According to the Public Accounts Committee, the Government’s two ‘troubled families’ programmes are both behind schedule and need to ‘speed up’ progress in order to meet their targets.
The Department for Communities and Local Government’s (DCLG) ‘Troubled Families Programme’ aims to change the lives of 120,000 families identified as having multiple and complex social, health and economic problems by May 2015, with a budget of £448 million.
The Department for Work and Pensions’ (DWP) ‘Families with Multiple Problems Programme’ has a budget of £200 million to find employment for 22 per cent of individuals being targeted by its scheme.
In its report, the Committee says that the DCLG’s programme is 13 per cent behind its own expectations of performance.
By October 2013, the programme had improved the lives of 22,000 families, leaving a further 98,000 to be ‘turned around’ by May 2015.
However, in a written ministerial statement published on Wednesday, communities secretary Eric Pickles said new figures showed that 86 per cent of families (100,000) have now been identified as meeting the criteria for the programme, with councils ‘actively working’ with more than two-thirds (78,000) of them.
Meanwhile, the Committee’s report claims that the DWP has reached just 4 per cent of its expected performance as of September last year, with only 720 people having been found long-term work.
The chair of the Public Accounts Committee Margaret Hodge MP said, ‘The lower than expected performance of both programmes is partly down to the Government’s baffling decision to implement two separate programmes for troubled families, which has resulted in confusion and unnecessary duplication.
‘Another challenge has been the departments' reliance on individual local authorities and private providers to deliver outcomes. There have been big variations in performance, which put achieving the programmes’ objectives at risk.’
She concluded, ‘We now need to see clear improvements in performance against targets and real cash savings made from these programmes. And the Government needs a clear plan for the delivery of the next phase of the Troubled Families programme, starting in 2015.
‘These actions are essential not only to turn around the lives of the troubled families involved, but also to deliver savings and demonstrate value for money.’
The Committee also recommends that both Government departments ensure performance in each local authority, and by each contractor, is scrutinised to properly manage the contracts giving appropriate support, but also imposing sanctions when necessary.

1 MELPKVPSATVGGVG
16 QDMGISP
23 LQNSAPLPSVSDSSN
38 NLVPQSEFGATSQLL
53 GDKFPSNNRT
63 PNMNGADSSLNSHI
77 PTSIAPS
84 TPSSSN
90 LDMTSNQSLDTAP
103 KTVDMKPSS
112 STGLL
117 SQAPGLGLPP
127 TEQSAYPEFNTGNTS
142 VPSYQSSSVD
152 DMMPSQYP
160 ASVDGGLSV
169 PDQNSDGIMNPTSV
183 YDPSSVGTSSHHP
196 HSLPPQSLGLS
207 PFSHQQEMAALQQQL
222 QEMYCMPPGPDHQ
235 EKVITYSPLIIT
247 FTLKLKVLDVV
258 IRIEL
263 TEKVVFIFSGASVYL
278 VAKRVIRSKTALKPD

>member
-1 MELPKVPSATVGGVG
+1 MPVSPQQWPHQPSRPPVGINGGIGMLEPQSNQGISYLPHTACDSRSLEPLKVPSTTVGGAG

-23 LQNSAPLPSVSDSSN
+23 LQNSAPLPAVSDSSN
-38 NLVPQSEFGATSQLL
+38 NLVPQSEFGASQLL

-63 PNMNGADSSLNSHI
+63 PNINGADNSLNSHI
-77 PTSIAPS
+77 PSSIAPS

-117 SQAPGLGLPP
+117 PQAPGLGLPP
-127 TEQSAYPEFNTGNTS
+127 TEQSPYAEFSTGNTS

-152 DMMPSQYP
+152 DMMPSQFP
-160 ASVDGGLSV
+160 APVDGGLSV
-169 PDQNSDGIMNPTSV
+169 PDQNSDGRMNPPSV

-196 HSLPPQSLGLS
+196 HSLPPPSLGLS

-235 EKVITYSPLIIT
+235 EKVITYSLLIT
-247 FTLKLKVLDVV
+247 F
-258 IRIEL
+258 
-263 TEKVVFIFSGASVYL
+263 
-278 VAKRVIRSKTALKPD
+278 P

A Government spokesperson said, 'The Troubled Families programme is on track and having a big impact on some of the hardest to help families in the country. This report acknowledges that the programme was three per cent ahead of the committee’s own expectations at the end of last year, with over 22,000 families turned around in just 18 months. This means children are back in school; youth crime and anti-social behaviour is significantly reduced; and adults are either in work or on a path to employment. But there is always more to do and we expect performance to improve even more over the next year.
'Over 100,000 families have now been identified for help through this programme and over 78,000 are being actively worked with. Together, these programmes provide value for money for the taxpayer through payment by results, which is better for taxpayers and those we are supporting on the programme.'
Commenting on the Committee for Public Account’s report, Anne Longfield, chief executive of 4Children, said, ‘The Troubled Families Programme is an important programme which has the potential to transform the lives of some of the most vulnerable families in the country who have multiple, complex needs.
‘Some local areas are achieving real change, yet, as our own analysis revealed, progress is inconsistent and many local areas need to do better. The latest statistics show good progress nationally but it is not clear how many families have been "turned around" as this has not been reported on. This is something that we are calling on the Government to reinstate and publish it in the interest of transparency. ‘
She added, ‘While it is vital to focus tailored support on families already in crisis, it is even more important to act early to prevent families who are only just coping from being engulfed by their problems and move towards a prevention rather than cure society. The cost of early intervention is much lower than waiting until families are in crisis. That’s when we will really start to reap rewards, both for families and for the public purse.’